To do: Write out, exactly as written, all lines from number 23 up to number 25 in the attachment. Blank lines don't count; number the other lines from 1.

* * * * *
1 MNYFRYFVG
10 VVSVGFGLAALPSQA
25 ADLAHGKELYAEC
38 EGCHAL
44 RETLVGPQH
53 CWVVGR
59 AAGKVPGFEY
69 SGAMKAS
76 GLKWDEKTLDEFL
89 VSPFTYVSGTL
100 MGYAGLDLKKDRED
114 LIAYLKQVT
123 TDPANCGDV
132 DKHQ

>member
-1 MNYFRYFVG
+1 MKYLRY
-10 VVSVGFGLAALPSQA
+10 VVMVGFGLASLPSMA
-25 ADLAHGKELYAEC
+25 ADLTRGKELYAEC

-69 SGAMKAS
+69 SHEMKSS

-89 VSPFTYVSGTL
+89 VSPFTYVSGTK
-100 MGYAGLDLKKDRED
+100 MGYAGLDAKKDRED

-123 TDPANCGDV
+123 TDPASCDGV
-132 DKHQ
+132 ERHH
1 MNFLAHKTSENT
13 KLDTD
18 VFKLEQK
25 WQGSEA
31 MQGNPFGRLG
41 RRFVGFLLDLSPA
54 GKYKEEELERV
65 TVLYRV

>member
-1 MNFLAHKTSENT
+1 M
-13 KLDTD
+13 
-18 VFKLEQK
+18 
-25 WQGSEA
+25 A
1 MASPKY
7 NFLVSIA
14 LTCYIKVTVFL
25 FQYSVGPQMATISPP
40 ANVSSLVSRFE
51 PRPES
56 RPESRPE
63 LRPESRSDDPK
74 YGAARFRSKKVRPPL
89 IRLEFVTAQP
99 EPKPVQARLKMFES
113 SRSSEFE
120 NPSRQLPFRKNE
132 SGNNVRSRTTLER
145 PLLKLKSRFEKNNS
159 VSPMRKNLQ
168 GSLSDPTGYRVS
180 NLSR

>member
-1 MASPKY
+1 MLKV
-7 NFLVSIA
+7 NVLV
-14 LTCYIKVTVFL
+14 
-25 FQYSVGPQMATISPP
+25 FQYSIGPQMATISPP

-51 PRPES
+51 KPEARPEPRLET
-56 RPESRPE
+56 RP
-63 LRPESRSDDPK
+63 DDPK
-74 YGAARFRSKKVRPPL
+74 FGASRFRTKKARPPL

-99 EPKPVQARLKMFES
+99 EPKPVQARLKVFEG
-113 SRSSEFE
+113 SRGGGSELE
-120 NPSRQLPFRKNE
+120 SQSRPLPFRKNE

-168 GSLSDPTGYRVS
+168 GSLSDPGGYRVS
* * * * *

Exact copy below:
+69 SHEMKSS

-89 VSPFTYVSGTL
+89 VSPFTYVSGTK